Wednesday, October 8, 2014
Analysis of an ancient genome from Hinxton
I've just added an ancient sample from Hinxton, England, to my burgeoning ancient genomes collection. It's a pre-publication release freely available here as ERS389795. Thanks to Felix C. for breaking the news. We've both called this sample Hinxton1.
Unfortunately, its archeological context is a mystery to me, but it's possibly one of the ancient genomes mentioned in the recent Schiffels et al. ASHG abstract (see here).
In terms of genome-wide genetic structure, Hinxton1 is most similar to present-day Orcadians, Irish, western Scots, Icelanders and western Norwegians, more or less in that order. However, it's fairly distinct from the modern inhabitants of England, or at least those in my datasets, who mostly come from Kent and Cornwall.
Please note, this analysis features two different datasets: Eurogenes and Human Origins. Eurogenes, which is my own dataset, includes more populations than Human Origins, and is based on SNPs used in commercial ancestry and medical work. On the other hand, Human Origins shows a more varied sampling strategy, and is based on SNPs specifically chosen for population genetics.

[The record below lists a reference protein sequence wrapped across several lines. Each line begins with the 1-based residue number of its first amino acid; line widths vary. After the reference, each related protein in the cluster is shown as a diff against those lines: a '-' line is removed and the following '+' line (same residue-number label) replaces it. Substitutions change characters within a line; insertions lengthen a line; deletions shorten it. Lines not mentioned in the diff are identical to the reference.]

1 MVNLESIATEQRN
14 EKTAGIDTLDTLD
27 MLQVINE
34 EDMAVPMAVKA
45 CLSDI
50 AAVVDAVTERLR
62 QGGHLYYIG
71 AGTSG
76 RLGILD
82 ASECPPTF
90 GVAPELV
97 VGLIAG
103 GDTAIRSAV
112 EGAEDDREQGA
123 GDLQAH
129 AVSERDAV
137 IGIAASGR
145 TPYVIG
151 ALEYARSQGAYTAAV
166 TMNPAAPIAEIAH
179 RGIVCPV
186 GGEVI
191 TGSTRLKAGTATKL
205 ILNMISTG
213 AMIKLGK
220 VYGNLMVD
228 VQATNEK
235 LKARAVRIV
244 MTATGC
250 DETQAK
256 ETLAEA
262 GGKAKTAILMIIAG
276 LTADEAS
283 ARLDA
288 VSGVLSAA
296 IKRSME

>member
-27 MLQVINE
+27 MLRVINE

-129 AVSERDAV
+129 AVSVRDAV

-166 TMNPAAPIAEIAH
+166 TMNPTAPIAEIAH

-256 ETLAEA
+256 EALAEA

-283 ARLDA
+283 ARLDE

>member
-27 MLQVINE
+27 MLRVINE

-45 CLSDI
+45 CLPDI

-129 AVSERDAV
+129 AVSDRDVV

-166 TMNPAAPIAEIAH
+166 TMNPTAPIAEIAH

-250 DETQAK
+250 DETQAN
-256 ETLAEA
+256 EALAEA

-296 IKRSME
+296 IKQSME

Shared drift stats in the form f3(Mbuti;Hinxton1,Test) - Eurogenes dataset
Shared drift stats in the form f3(Mbuti;Hinxton1,Test) - Human Origins dataset
Eurogenes K15 4 Ancestors Oracle results
Analysis of Hinxton2 - ERS389796
Analysis of Hinxton3 - ERS389797
Analysis of Hinxton4 - ERS389798
Analysis of Hinxton5 - ERS389799
Hinxton ancient genomes roundup